Elections: Understanding proportional representation

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IT IS said that anyone can be a democrat in victory; the true test of a democrat comes with defeat. As Zimbabwe moves towards elections, a lot of comments have been flying about on proportional representation generating more heat than light.
Almost five years ago, Zanu PF and the two MDC formations signed the Global Political Agreement (GPA) mediated by SADC. A major purpose of this GPA was to look forward and begin a process in which Zimbabwe would not have elections that are not disputed. The GPA sought to deal with the problem of political legitimacy and prepare the ground for an agreed and acceptable election process.
A lot of comments and scepticism can be expressed about whether in fact what is happening in Zimbabwe is an acceptable election process, what cannot be doubted however is the fact that one of the key deliverables of the GPA was a new constitution.
On March 16, 2013, over 3 million Zimbabweans voted YES in support of the proposed basic law of the land. The harmonised elections on July 31 will be conducted according to the new constitution which introduces proportional representation. This changes the way National Assembly members and provincial councils are elected. A look at the electoral system that will be in use is important.
Overview of election at national level
The President has to be elected by a margin of at least 50% plus one vote, anything less than that necessitates a run-off between the two candidates with the highest number of votes. The National Assembly will have 271 members of which 210 are constituency representatives elected through a first-past-the-post system plus the 60 women – six from each of Zimbabwe’s ten provinces – who will come from the party lists through proportional representation. The 270 National Assembly members will then elect the Speaker from their members or from outside the National Assembly.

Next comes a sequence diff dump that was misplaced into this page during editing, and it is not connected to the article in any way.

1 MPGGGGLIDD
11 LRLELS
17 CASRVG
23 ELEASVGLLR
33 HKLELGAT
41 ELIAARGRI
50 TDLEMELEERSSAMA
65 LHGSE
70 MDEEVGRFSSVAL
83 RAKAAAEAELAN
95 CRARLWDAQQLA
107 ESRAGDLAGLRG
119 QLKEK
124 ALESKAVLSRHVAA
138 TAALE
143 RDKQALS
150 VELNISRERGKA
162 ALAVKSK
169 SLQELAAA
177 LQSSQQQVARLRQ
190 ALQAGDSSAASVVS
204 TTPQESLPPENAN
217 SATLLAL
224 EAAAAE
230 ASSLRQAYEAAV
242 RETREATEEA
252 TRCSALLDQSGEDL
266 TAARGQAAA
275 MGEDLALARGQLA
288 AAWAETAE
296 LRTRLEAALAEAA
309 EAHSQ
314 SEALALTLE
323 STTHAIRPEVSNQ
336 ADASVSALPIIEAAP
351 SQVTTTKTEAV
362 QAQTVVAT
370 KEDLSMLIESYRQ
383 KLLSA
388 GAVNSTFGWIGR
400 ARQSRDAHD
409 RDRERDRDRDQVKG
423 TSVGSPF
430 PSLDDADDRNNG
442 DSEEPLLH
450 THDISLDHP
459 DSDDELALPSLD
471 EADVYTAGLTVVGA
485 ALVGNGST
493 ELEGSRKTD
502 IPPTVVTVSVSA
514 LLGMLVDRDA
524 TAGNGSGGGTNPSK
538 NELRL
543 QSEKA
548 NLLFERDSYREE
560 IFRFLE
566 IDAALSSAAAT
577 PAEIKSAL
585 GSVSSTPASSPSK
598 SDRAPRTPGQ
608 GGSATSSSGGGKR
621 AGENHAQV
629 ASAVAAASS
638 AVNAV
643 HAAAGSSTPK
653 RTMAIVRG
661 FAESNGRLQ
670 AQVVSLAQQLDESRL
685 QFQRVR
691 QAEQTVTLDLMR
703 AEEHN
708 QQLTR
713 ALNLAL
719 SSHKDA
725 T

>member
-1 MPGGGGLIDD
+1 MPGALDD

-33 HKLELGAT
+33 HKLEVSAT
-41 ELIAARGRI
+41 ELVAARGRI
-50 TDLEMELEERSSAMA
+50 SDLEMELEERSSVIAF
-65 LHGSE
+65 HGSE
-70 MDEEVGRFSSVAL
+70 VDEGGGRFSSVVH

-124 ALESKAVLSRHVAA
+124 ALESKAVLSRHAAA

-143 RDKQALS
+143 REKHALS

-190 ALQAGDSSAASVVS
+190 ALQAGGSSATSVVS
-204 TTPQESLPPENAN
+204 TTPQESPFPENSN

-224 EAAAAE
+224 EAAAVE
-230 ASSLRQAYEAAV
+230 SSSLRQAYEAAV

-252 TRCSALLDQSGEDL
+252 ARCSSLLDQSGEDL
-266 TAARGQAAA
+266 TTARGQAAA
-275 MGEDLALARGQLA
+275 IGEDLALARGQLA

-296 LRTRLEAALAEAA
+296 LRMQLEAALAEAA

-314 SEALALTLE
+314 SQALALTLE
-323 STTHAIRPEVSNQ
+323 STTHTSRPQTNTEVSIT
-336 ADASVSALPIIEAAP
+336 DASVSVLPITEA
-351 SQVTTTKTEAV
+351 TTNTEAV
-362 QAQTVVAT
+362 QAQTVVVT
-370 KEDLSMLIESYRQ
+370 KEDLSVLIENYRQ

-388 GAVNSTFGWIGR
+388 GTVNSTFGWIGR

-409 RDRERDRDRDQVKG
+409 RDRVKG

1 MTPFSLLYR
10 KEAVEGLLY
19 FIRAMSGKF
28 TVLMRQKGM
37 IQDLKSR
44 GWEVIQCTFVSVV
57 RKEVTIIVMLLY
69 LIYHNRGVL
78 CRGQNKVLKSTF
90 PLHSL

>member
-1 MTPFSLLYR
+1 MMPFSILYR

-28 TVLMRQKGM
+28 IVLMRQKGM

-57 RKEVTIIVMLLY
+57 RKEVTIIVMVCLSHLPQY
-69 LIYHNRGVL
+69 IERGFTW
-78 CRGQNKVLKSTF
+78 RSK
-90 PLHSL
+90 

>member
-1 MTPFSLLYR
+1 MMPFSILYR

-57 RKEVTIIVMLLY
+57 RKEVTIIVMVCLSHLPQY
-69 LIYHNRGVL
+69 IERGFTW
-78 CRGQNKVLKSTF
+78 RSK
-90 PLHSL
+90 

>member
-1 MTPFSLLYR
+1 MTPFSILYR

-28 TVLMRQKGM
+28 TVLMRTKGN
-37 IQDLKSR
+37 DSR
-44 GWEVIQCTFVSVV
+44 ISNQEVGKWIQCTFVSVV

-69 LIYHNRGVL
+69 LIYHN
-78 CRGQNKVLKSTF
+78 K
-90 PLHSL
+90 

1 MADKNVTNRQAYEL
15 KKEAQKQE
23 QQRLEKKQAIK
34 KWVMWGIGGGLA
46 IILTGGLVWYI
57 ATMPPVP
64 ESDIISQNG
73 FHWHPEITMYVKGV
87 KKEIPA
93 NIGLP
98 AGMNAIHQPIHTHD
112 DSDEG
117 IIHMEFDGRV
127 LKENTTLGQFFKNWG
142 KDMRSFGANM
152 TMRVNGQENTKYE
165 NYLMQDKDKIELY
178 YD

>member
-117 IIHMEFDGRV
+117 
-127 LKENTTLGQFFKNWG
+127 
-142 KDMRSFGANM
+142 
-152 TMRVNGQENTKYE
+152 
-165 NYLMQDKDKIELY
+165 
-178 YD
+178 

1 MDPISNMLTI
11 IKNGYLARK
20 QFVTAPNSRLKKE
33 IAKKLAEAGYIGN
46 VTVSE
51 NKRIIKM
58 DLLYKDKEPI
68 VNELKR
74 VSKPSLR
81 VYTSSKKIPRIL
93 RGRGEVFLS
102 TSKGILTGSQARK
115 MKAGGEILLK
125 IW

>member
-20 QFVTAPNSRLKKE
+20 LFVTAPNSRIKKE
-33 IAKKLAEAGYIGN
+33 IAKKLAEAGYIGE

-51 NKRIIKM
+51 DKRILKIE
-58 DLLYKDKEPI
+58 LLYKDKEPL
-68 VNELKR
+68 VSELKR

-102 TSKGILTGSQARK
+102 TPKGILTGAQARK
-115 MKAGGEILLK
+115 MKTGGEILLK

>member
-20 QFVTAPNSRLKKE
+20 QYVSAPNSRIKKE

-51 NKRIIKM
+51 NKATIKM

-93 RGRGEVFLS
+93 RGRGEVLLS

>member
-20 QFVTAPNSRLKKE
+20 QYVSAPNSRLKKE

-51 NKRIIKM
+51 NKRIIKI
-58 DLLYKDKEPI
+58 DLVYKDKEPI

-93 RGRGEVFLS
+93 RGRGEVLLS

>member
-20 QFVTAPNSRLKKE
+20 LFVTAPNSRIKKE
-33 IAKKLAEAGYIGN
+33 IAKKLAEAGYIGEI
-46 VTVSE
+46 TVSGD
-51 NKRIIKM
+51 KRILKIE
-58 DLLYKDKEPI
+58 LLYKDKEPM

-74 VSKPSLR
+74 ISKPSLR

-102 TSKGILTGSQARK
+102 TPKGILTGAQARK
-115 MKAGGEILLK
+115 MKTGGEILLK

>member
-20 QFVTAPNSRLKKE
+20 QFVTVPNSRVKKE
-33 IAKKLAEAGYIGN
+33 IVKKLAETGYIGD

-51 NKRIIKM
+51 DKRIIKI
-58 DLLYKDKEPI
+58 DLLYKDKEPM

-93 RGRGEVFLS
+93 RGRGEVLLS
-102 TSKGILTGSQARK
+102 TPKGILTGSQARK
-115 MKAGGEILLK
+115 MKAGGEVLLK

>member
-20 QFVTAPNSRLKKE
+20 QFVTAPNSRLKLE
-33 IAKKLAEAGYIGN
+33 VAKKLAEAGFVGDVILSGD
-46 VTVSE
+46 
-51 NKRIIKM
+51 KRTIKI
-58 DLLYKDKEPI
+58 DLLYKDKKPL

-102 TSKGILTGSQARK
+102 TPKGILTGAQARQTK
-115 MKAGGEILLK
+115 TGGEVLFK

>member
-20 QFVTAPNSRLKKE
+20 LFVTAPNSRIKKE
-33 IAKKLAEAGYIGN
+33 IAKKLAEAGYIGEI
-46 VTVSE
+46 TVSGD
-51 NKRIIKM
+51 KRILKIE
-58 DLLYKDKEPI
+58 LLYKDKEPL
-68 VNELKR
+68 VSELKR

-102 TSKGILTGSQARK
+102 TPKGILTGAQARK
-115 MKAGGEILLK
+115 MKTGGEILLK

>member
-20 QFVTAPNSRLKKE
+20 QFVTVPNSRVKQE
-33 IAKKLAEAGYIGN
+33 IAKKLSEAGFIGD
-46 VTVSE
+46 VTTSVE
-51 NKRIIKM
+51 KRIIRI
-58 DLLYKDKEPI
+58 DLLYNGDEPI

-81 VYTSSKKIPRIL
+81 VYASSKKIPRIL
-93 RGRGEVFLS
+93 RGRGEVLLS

The Senate will have 81 members broken down as follows:
# 16 chiefs, two from each of the eight non-metropolitan provinces elected by the provincial assembly of chiefs
# President and Vice President of the National Council of chiefs.
# Two people elected to represent people with disabilities. These two are elected by the Electoral College of persons with disabilities. The National Disability Board (NDB) draws up provisional list of the electoral college in which all people on list must be disabled; half the people on list must be women;  all people on the list must be registered voters and four people on list must be nominated by NDB.Advertisement

Seats for proportional representation
Under the new constitution, three different categories of representatives will come through proportional representation.